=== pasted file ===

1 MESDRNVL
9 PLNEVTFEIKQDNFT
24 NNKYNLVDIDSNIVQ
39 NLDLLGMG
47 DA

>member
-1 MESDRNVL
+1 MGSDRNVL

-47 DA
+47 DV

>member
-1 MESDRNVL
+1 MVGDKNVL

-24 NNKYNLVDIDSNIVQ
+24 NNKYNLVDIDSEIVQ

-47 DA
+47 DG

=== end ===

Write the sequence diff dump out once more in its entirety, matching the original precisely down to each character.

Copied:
1 MESDRNVL
9 PLNEVTFEIKQDNFT
24 NNKYNLVDIDSNIVQ
39 NLDLLGMG
47 DA

>member
-1 MESDRNVL
+1 MGSDRNVL

-47 DA
+47 DV

>member
-1 MESDRNVL
+1 MVGDKNVL

-24 NNKYNLVDIDSNIVQ
+24 NNKYNLVDIDSEIVQ

-47 DA
+47 DG